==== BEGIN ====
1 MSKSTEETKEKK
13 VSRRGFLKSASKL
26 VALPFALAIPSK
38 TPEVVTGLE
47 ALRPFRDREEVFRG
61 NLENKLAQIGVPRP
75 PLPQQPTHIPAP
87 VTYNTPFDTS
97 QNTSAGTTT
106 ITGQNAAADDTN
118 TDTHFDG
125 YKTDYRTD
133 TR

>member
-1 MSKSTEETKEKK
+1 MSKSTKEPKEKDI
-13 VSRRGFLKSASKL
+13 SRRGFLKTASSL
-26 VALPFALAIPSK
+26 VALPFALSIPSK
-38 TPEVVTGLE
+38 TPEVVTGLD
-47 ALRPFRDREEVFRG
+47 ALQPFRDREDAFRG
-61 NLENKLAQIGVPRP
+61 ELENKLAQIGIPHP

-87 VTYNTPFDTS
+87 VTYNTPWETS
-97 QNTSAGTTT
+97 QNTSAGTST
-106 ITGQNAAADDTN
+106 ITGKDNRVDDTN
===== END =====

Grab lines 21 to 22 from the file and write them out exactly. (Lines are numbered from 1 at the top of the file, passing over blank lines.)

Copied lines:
-38 TPEVVTGLE
+38 TPEVVTGLD